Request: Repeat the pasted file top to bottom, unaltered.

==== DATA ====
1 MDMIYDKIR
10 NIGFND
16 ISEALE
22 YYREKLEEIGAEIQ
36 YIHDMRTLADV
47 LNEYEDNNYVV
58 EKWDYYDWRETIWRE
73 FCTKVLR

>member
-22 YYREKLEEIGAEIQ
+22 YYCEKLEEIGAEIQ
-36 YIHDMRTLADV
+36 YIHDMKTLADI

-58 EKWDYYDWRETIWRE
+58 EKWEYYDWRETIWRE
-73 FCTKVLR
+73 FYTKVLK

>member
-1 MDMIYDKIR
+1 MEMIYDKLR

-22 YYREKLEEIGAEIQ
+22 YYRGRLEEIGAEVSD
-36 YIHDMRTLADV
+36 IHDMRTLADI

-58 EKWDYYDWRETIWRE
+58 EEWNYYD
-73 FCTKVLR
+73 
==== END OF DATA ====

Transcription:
1 MDMIYDKIR
10 NIGFND
16 ISEALE
22 YYREKLEEIGAEIQ
36 YIHDMRTLADV
47 LNEYEDNNYVV
58 EKWDYYDWRETIWRE
73 FCTKVLR

>member
-22 YYREKLEEIGAEIQ
+22 YYCEKLEEIGAEIQ
-36 YIHDMRTLADV
+36 YIHDMKTLADI

-58 EKWDYYDWRETIWRE
+58 EKWEYYDWRETIWRE
-73 FCTKVLR
+73 FYTKVLK

>member
-1 MDMIYDKIR
+1 MEMIYDKLR

-22 YYREKLEEIGAEIQ
+22 YYRGRLEEIGAEVSD
-36 YIHDMRTLADV
+36 IHDMRTLADI

-58 EKWDYYDWRETIWRE
+58 EEWNYYD
-73 FCTKVLR
+73 